New 105-page paper features analysis gleaned from interviews at 19 sites around the country
Feb 1, 2010 12:00 PM, By Rick Weber
ATTENTION to detail is a key element in extending the service life of cargo tanks, according to “Guidelines for the Operation, Repair, Assembly, Testing, and Inspection of Hazardous Material Cargo Tanks,” a 105-page paper that was summarized at the NTTC Cargo Tank Maintenance Seminar.
“As you go about inspections, you want to make sure that the people who do these inspections know what they're looking for,” said Darrell Bowman of the Virginia Tech Transportation Institute (VTTI). “Then have in place some sort of quality control so the person can go back and certify that procedure. These are lessons learned from the industry itself. We consolidated that into a document that will be good for new fleets coming on board. Also, as you bring new people into the operation, you can give this to them and will give them overview.”
The paper was part of an 18-month project funded by FMCSA as a grant through the Virginia Department of Transportation (VDOT) and the Virginia Transportation Research Council, a partnership between VDOT and the University of Virginia.
There were two purposes: to identify factors that affect the service life of cargo tanks; and develop the document.
Researchers conducted interviews at 19 sites throughout the United States including eight fleets, two test and inspection facilities, two facilities that perform Wet Fluorescent Magnetic Particle Testing (WFMPT), three re-chassis facilities, two facilities that repair insulated tanks, and two mobile test and inspection facilities.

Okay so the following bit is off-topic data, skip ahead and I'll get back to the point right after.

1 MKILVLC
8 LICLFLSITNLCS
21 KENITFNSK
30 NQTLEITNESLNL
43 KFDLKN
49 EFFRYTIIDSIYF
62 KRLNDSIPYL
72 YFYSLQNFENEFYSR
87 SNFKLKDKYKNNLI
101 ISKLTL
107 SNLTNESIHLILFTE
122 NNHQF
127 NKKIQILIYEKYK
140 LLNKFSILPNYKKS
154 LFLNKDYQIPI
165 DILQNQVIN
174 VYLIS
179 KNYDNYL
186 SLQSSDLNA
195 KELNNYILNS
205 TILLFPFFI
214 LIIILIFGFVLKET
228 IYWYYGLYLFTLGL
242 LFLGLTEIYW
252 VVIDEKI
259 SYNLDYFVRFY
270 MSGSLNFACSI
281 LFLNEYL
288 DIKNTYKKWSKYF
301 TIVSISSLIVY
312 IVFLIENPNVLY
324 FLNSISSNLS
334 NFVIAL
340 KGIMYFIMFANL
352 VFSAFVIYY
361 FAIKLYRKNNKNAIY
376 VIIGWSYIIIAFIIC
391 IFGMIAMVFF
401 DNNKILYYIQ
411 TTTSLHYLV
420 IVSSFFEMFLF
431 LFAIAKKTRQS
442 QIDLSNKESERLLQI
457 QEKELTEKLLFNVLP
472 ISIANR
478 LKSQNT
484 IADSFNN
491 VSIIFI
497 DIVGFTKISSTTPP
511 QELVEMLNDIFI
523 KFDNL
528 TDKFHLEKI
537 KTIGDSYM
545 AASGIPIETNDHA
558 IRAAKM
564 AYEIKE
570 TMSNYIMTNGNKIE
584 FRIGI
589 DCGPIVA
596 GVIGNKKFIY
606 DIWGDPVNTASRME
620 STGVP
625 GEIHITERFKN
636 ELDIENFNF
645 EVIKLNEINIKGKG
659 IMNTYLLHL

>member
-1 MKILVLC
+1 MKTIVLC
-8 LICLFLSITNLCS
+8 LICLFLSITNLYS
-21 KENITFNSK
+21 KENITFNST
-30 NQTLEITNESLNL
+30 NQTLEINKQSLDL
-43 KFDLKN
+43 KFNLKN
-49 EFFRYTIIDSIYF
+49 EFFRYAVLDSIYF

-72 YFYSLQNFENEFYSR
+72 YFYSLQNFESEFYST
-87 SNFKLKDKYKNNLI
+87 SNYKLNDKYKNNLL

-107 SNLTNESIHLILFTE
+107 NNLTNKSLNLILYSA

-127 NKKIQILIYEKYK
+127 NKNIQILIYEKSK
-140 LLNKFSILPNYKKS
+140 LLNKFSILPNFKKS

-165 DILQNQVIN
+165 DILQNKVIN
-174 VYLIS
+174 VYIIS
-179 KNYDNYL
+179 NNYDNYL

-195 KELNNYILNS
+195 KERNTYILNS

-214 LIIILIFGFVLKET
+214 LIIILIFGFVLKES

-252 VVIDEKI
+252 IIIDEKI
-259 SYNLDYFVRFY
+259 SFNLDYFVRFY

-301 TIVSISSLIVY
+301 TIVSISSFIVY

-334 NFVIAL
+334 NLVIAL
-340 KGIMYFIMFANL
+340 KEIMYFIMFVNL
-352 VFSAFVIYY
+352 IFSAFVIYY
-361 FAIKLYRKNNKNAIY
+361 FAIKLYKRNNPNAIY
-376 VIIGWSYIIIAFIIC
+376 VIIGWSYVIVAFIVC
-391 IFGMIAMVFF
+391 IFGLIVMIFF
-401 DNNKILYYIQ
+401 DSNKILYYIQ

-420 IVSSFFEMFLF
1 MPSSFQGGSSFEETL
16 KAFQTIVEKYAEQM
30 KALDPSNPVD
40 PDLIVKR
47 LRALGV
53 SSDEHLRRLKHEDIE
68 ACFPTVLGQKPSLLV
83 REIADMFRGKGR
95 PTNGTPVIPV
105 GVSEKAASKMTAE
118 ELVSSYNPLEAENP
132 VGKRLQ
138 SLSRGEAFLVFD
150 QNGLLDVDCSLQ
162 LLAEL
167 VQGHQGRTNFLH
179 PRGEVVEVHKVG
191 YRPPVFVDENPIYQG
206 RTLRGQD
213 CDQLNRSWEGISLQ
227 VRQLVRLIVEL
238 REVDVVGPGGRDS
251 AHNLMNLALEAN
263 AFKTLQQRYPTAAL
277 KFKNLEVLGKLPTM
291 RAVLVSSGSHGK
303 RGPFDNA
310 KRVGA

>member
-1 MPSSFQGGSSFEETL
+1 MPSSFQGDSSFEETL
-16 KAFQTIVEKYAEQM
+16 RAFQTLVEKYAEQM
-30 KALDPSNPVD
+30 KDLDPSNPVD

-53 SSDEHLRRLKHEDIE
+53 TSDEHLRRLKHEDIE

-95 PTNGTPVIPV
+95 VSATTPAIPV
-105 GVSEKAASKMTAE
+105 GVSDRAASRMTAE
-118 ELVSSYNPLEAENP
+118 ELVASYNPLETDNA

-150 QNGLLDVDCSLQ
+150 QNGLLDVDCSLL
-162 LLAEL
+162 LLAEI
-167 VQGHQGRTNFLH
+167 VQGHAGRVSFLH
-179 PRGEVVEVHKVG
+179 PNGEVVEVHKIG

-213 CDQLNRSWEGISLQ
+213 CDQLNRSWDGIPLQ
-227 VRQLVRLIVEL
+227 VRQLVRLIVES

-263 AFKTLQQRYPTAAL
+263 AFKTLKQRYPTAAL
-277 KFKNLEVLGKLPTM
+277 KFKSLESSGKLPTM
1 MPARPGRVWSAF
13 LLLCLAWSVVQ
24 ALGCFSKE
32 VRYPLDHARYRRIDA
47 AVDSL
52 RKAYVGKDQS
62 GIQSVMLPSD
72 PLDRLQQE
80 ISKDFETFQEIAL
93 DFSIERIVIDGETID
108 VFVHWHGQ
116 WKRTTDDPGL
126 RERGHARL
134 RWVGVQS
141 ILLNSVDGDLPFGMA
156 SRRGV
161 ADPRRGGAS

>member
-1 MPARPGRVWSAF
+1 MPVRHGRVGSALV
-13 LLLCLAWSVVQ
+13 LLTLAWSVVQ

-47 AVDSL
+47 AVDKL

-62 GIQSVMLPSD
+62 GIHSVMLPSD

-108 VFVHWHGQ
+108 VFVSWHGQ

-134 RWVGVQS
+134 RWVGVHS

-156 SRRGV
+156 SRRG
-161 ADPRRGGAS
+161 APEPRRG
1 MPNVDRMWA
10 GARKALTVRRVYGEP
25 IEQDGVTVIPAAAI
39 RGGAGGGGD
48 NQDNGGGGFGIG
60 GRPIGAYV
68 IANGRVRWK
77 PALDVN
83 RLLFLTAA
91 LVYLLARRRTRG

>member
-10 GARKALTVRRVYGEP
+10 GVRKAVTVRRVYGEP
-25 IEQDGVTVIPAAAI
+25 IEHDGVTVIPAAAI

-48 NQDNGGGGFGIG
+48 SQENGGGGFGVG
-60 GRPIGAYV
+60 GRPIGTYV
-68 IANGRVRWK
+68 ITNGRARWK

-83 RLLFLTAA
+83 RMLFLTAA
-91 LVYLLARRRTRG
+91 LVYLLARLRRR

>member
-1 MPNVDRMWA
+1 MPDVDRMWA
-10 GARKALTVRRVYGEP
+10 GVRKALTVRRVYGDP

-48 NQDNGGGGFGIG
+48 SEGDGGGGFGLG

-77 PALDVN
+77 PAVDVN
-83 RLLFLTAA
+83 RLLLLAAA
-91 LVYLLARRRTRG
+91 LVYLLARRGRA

“A lot of places we went to did multiple types of operations, so we were able to capture even more information,” Bowman said. “We spent several days at some sites. We sat down with the head of maintenance or the administrator of the fleet or facility to understand operational factors that affect the bottom line. Then we did a group interview with the maintenance staff. We were able to hear some excellent examples of things that go on in shops or over the road that affect the service life of cargo tanks. We asked for written procedures, and some required a nondisclosure agreement. It allowed us to understand the industry as whole. No competitive information is in here. We tried to leave out anything that would cause a competitive disadvantage to the facilities.”
The data analysis included reviewing interview and focus group audio files to identify and document key sections (over 30 hours of audio recordings were reviewed), transcribing key sections of audio files (594 pages of transcripts were created), and organizing transcripts by source (company), with keyword searches for comments of interest.
The collected data was placed into eight factor categories:
Tank distortion/bulkhead reversal. He said it's caused by either excessive positive or negative pressure inside the cargo tank and typically is the result of loading and unloading procedures and valve failure. It could be because of improper modifications to a valve, overloading by volume over time, or inadequate operator training. Overloading is pumping with too much product or pumping out too quickly and overpowering the capacity of the vent. An operator may load the tank more quickly than the vent system can handle. The result is local straining of the shell or bulkhead at the juncture of the shell and bulkhead beyond the yield strength of the material.
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